After a torrid couple of years, Schering-Plough has posted a set of financials that suggest the company is finally enjoying some sort of turnaround in its fortunes. The firm's first-quarter results show net income of $105 million, or $0.07 per share, compared to a loss of $73 million, or $0.05 per share, while sales climbed 21% to $2.37 billion.
S-P is certainly benefiting from Vytorin (ezetimibe/simvastatin) and Zetia (ezetimibe), the cholesterol drugs that it markets through a joint venture with Merck & Co. Turnover of the treatments leapt to $505 million, from $188 million in the same quarter last year, and S-P pocketed a considerable amount
of that figure, but its other drugs also fared well.
Sales of the anti-inflammatory Remicade (infliximab) were up 33% to $220 million, while the brain cancer treatment, Temodar (temozolamide), climbed 52% to $131 million. Also performing well was the oncology agent Caelyx (pegylated liposomal doxorubicin), up 27% to $43 million, while the allergy
products Clarinex (desloratadine) and Nasonex (mometasone), rose 11% to $144 million and 30% to $183 million respectively.
There were mixed fortunes for S-P's hepatitis C products, with sales of Peg-Intron (peg-interferon alfa-2b) increasing 14% to $170 million, thanks to strong sales in Japan, but Rebetol (ribavirin) revenues slumped 35% to $64 million, due principally to generic competition in the USA.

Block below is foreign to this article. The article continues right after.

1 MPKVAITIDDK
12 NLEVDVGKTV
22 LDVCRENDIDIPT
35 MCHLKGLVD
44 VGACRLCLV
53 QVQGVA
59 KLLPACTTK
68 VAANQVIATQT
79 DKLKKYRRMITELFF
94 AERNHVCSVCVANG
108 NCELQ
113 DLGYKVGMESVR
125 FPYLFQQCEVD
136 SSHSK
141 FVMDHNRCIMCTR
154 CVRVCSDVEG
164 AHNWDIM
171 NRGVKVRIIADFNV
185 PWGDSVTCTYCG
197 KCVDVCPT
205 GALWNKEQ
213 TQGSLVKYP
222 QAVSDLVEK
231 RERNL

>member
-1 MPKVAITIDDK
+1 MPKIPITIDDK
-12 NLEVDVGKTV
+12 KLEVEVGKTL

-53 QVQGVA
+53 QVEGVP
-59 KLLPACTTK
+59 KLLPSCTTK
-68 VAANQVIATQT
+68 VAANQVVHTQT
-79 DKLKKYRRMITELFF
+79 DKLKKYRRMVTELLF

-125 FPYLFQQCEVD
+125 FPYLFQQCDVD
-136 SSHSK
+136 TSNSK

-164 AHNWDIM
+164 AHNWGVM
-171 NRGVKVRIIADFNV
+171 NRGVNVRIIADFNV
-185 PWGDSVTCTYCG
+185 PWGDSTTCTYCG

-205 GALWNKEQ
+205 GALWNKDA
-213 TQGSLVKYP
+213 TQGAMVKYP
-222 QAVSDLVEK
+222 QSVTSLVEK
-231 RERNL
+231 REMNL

The results beat analysts' expectations comfortably, much to the delight of chief executive Fred Hassan, regarded in the pharmaceutical industry as the king when it comes to turning around struggling companies. He said that 'out of the severe challenges that we have faced, we are emerging stronger,' and spoke of the firm being well advanced in the 'stabilise-and-repair stages of our six-eight-year action agenda.'
The figures are indeed impressive but Mr Hassan added a note of caution, saying 'we also know that much work remains to be done. We are competing in markets that are highly competitive, seasonal and frequently volatile. Our industry environment is experiencing heightened competition, rapid changes
and a new caution among regulators, physicians and patients about the safety of medicines.'